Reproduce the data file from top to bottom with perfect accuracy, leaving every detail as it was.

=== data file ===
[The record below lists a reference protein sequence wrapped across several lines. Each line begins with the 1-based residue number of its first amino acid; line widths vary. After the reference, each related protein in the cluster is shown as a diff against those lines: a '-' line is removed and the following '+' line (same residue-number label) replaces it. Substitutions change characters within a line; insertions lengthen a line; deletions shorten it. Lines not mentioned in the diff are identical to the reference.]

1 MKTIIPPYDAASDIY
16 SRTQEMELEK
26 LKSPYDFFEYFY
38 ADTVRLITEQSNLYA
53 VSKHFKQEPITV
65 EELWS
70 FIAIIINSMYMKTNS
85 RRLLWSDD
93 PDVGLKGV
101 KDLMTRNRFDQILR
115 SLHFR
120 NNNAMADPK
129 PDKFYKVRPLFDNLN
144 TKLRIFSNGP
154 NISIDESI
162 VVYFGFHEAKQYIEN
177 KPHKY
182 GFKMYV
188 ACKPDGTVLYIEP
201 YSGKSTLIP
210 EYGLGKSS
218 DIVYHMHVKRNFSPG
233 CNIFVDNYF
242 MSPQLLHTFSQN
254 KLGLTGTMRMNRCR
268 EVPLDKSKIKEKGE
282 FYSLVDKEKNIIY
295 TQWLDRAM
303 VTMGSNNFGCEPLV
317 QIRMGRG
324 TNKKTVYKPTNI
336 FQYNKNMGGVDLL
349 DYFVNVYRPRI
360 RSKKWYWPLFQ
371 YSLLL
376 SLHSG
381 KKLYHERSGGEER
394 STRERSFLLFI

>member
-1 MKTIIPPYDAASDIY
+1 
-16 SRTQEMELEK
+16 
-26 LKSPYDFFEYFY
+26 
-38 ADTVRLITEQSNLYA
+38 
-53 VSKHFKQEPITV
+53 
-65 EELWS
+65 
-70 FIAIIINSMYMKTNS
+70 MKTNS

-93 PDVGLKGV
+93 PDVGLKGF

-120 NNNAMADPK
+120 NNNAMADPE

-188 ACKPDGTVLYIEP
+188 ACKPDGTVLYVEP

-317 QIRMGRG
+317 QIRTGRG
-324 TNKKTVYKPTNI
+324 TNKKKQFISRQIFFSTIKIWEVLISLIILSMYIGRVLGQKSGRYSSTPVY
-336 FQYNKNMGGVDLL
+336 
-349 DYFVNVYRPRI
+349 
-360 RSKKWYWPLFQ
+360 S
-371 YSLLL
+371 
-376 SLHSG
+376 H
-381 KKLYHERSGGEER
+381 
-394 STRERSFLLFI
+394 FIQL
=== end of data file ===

[The record below lists a reference protein sequence wrapped across several lines. Each line begins with the 1-based residue number of its first amino acid; line widths vary. After the reference, each related protein in the cluster is shown as a diff against those lines: a '-' line is removed and the following '+' line (same residue-number label) replaces it. Substitutions change characters within a line; insertions lengthen a line; deletions shorten it. Lines not mentioned in the diff are identical to the reference.]

1 MKTIIPPYDAASDIY
16 SRTQEMELEK
26 LKSPYDFFEYFY
38 ADTVRLITEQSNLYA
53 VSKHFKQEPITV
65 EELWS
70 FIAIIINSMYMKTNS
85 RRLLWSDD
93 PDVGLKGV
101 KDLMTRNRFDQILR
115 SLHFR
120 NNNAMADPK
129 PDKFYKVRPLFDNLN
144 TKLRIFSNGP
154 NISIDESI
162 VVYFGFHEAKQYIEN
177 KPHKY
182 GFKMYV
188 ACKPDGTVLYIEP
201 YSGKSTLIP
210 EYGLGKSS
218 DIVYHMHVKRNFSPG
233 CNIFVDNYF
242 MSPQLLHTFSQN
254 KLGLTGTMRMNRCR
268 EVPLDKSKIKEKGE
282 FYSLVDKEKNIIY
295 TQWLDRAM
303 VTMGSNNFGCEPLV
317 QIRMGRG
324 TNKKTVYKPTNI
336 FQYNKNMGGVDLL
349 DYFVNVYRPRI
360 RSKKWYWPLFQ
371 YSLLL
376 SLHSG
381 KKLYHERSGGEER
394 STRERSFLLFI

>member
-1 MKTIIPPYDAASDIY
+1 
-16 SRTQEMELEK
+16 
-26 LKSPYDFFEYFY
+26 
-38 ADTVRLITEQSNLYA
+38 
-53 VSKHFKQEPITV
+53 
-65 EELWS
+65 
-70 FIAIIINSMYMKTNS
+70 MKTNS

-93 PDVGLKGV
+93 PDVGLKGF

-120 NNNAMADPK
+120 NNNAMADPE

-188 ACKPDGTVLYIEP
+188 ACKPDGTVLYVEP

-317 QIRMGRG
+317 QIRTGRG
-324 TNKKTVYKPTNI
+324 TNKKKQFISRQIFFSTIKIWEVLISLIILSMYIGRVLGQKSGRYSSTPVY
-336 FQYNKNMGGVDLL
+336 
-349 DYFVNVYRPRI
+349 
-360 RSKKWYWPLFQ
+360 S
-371 YSLLL
+371 
-376 SLHSG
+376 H
-381 KKLYHERSGGEER
+381 
-394 STRERSFLLFI
+394 FIQL